The aim of this study was to investigate the survival of freeze-dried bacterial species stored at the International Patent Organism Depository (IPOD) and to elucidate the characteristics affecting survival. Bacterial strains were freeze-dried, sealed in ampoules under a vacuum (<1 Pa), and stored in the dark at 5 degrees C. The survival of a variety of species following storage for up to 20 years was analyzed. The survival of freeze-dried species was analyzed in terms of two stages, freeze-drying and storing. Nonmotile genera showed relatively high survival after freeze-drying. Motile genera with peritrichous flagella showed low survival rates after freeze-drying. Vibrio and Aeromonas, which produce numerous flagella, showed very low survival rates. In Lactobacillus, non-trehalose-fermenting species showed better survival rates after freeze-drying than did fermenting species, and those species with teichoic acid in the cell wall showed lower survival rates during storage than species with teichoic acid in the cell membrane. Human pathogenic species of Corynebacterium, Bacillus, Streptococcus, and Klebsiella showed lower survival rates during storage than nonpathogenic species within the same genus. Among Pseudomonas species, P. chlororaphis, the only species tested that forms levan from sucrose, showed the lowest survival rate during storage in the genus. Survival rates of Gram-negative species during storage tended to be lower than those of Gram-positive species, though Chryseobacterium meningosepticum had stable survival during storage. The conclusion is that smooth cell surfaces (i.e., no flagella) and lack of trehalose outside the cytoplasm improved survival rates after freeze-drying. Because desiccation is important for survival during storage, the presence of extracellular polysaccharides or teichoic acids is disadvantageous for long-term survival. The lower survival rates of freeze-dried Gram-negative bacteria compared with those of Gram-positive bacteria may be attributed to the thinner peptidoglycan layer and the presence of lipopolysaccharides on the cell wall in the former species.
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              Sildenafil citrate as oral solid lipid nanoparticles: a novel formula with higher bioavailability and sustained action for treatment of erectile dysfunction.

              The aim of this study was to prepare sildenafil citrate as solid lipid nanoparticles (SLNs), in order to find an innovative way for alleviating the disadvantages associated with commercially available sildenafil citrate tablets. These limitations include poor solubility and extensive first-pass metabolism, resulting in low (40%) bioavailability and short elimination half-life (4 h).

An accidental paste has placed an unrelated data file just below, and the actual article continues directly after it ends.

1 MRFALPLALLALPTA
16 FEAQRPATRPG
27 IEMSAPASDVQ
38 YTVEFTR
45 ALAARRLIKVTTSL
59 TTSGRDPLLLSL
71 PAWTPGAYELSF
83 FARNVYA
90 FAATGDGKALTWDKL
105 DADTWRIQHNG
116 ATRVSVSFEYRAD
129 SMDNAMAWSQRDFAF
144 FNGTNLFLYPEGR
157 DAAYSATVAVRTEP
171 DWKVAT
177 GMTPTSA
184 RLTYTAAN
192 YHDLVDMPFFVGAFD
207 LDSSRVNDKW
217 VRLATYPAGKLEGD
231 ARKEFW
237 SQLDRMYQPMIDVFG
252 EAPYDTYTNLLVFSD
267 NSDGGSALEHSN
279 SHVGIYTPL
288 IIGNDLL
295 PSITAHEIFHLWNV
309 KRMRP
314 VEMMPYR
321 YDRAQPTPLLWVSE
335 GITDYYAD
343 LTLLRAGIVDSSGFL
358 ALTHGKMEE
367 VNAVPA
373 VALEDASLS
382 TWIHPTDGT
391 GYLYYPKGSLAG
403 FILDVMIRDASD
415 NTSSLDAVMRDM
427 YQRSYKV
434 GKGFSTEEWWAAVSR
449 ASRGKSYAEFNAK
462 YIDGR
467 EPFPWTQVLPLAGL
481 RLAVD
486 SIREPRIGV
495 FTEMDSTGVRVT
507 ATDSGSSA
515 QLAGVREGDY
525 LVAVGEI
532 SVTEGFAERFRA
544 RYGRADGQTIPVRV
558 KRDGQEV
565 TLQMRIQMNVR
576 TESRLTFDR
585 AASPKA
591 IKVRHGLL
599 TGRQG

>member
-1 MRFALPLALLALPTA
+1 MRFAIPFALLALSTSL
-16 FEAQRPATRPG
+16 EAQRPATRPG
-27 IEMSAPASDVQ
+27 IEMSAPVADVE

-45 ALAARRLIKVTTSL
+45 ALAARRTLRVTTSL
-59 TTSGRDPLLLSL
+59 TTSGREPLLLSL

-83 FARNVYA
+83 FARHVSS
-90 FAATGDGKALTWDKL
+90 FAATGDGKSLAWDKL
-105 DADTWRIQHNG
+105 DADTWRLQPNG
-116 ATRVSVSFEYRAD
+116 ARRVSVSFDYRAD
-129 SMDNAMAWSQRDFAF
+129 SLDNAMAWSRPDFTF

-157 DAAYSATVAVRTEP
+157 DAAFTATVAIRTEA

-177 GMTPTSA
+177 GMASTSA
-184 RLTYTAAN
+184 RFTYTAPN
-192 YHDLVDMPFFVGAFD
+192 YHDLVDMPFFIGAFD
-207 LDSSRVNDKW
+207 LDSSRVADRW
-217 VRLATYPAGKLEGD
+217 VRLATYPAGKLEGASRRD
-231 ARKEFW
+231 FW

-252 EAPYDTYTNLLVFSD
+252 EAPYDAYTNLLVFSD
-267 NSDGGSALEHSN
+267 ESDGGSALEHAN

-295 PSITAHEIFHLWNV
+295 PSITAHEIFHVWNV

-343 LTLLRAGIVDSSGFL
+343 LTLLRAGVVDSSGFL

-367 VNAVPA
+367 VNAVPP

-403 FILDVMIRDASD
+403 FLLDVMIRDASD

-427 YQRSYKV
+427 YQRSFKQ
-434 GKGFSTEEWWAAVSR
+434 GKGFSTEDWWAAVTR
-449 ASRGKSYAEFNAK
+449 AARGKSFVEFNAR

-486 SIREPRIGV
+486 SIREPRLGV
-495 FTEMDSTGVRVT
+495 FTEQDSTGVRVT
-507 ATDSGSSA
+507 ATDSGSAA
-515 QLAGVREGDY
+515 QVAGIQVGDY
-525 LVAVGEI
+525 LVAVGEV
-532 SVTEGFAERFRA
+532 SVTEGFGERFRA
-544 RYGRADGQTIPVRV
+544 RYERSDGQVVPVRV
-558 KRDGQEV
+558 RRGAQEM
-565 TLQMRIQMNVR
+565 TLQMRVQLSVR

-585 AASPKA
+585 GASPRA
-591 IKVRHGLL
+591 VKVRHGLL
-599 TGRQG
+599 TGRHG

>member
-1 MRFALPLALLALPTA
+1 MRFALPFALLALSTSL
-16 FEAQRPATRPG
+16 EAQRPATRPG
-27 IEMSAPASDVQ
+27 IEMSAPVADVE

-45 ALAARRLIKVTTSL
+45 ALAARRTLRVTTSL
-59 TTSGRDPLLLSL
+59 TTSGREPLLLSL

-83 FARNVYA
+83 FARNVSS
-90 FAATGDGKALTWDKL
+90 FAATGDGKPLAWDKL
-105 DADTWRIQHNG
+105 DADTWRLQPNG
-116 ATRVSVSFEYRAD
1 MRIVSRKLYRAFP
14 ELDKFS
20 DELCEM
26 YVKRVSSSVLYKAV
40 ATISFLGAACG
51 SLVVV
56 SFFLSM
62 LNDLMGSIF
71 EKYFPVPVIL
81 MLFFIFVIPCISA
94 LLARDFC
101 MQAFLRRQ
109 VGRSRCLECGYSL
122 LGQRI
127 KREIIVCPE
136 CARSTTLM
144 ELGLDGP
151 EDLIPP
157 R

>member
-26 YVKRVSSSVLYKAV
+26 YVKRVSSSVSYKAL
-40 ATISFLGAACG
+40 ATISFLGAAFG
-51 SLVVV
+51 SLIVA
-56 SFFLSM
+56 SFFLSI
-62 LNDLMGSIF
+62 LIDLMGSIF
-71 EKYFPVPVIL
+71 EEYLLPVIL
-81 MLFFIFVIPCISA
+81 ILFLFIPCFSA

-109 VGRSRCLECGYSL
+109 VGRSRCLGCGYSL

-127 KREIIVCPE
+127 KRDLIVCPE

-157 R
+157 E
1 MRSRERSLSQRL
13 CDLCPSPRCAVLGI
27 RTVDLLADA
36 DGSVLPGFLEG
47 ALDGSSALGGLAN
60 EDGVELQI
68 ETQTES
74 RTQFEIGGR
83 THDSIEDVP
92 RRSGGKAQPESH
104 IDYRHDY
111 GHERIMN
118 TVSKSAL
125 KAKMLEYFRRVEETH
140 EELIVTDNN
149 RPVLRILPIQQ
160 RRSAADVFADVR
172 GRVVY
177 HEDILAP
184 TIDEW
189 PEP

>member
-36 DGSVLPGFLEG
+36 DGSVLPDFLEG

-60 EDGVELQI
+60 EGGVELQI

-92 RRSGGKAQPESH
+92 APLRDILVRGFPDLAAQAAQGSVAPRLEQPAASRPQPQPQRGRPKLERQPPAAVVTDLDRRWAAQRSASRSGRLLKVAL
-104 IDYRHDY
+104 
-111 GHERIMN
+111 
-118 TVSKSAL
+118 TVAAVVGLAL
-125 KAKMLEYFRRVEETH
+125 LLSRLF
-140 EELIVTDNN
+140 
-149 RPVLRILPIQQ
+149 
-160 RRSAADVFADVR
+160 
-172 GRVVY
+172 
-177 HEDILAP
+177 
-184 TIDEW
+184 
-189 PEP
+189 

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                Author and article information

                Journal
                Drug Des Devel Ther
                Drug Des Devel Ther
                Drug Design, Development and Therapy
                Drug Design, Development and Therapy
                Dove Medical Press
                1177-8881
                2016
                05 August 2016
                : 10
                : 2507-2513
                Affiliations
                Department of Pharmaceutics & Industrial Pharmacy, Faculty of Pharmacy, King Abdulaziz University, Jeddah, Saudi Arabia
                Author notes
                Correspondence: Usama A Fahmy, Department of Pharmaceutics & Industrial Pharmacy, Faculty of Pharmacy, King Abdulaziz University, PO Box 80200, Jeddah 21589, Saudi Arabia, Email usamafahmy@ 123456hotmail.com
                Article
                dddt-10-2507
                10.2147/DDDT.S114826
                4981156
                27540278
                © 2016 Fahmy. This work is published and licensed by Dove Medical Press Limited

                The full terms of this license are available at https://www.dovepress.com/terms.php and incorporate the Creative Commons Attribution – Non Commercial (unported, v3.0) License ( http://creativecommons.org/licenses/by-nc/3.0/). By accessing the work you hereby accept the Terms. Non-commercial uses of the work are permitted without any further permission from Dove Medical Press Limited, provided the work is properly attributed.

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                Original Research